In general, I wouldn't insert myself into situations like this if it's something your sister knows about - ie, you simply disagree with her. She's the parent; unless this is to the point that you think it is child endangerment (which it doesn't sound like it is, but that's hard to pick up from some words on the internet), you're going to make things worse by interfering. If it's something she's unaware of - ie, she didn't notice her son being off by himself near a pool - then certainly mention it casually; but it sounds like here, you simply disagree with your sister's judgement and want to substitute your judgement for hers. That rarely ends well, in particular when she's the parent and you're not. It also sounds like (from the emotion in your question) that this is something that's sort of a sticking point for you; you probably should be aware of that emotional side, and recognize that your sister doesn't have to have the same opinions.

My mom actually had something of the same issue with me and my younger child, and we handled it well (so far!). She saw some videos I posted of him climbing on some age-inappropriate (but, in my opinion, my child-appropriate) playground equipment, and was concerned that it wasn't safe. She told me her opinion, once, and I told her that I was nearby (within catching distance) and was comfortable with the safety given my nearness and his shown ability to catch himself. I didn't tell her her concerns were invalid, and she didn't push it any further - just made it known how she felt. That went pretty well for both of us, I think, and it seems like a reasonable model here; if you made your feelings known to your sister (which given you said 'she is blowing you off on this' it sounds like you did), that's the appropriate thing to do, and then leave it at that, as far as pushing your opinions.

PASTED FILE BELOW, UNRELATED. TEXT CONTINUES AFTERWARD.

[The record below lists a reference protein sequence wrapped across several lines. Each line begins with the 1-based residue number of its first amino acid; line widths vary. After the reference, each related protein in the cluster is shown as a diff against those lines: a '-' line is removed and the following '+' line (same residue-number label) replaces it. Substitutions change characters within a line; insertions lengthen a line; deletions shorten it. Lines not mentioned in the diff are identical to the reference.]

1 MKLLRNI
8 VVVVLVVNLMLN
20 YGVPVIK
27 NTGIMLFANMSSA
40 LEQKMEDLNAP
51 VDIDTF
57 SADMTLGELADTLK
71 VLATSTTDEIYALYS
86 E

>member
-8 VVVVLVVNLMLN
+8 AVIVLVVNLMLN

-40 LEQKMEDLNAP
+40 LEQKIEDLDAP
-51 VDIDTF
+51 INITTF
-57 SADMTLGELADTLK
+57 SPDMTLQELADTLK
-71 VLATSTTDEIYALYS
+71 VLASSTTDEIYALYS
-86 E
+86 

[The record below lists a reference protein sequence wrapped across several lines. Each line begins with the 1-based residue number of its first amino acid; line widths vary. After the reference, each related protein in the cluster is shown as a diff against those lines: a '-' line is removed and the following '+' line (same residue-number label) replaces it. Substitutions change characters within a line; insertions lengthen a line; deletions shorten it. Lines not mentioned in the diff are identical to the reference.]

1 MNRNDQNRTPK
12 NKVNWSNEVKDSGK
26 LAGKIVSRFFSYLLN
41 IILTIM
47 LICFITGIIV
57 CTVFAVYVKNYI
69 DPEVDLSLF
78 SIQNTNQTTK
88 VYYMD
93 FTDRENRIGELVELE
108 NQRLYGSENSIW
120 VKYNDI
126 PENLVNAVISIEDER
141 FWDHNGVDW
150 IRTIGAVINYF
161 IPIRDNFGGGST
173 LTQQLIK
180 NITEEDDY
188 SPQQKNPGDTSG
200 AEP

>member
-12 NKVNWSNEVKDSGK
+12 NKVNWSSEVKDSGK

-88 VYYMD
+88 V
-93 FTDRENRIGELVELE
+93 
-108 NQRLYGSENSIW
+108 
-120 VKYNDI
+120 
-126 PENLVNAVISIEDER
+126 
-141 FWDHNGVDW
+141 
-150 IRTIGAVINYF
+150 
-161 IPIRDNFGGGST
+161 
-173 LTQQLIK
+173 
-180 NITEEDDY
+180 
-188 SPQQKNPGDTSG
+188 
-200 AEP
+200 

What you can do, however, is watch him yourself when you're around. If you're concerned that nobody is close enough to him around the pool, you can very easily change that by yourself being close to him. Be the fun uncle that loves playing at the pool, and follows him around and does silly things. You obviously can't be around every time he's near a pool, but you can make things safer when you are there.

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    I agree with this answer 100%. I'm glad to see it's the accepted answer. My brother in law used to live with us and doesn't anymore bc he attempted to override our judgement about which activities were safe for our children. We had no objection to his opinions right up to the day when he threatened to burn down our swing set (in earnest) and then "fired" our nanny and locked our kids in his room for the day under his "proper" care- all bc she/we allowed our kids (age 2 and 3) to slide down their slide by themselves. – Jax Dec 11 '14 at 14:54

Yes, there's no way that child should be unsupervised near a pool unless he's demonstrably able to do more than simply swim to someone who then puts him in a position to be able to breathe.

Even if he does learn this, a child shouldn't be unsupervised in a pool until very confident and able.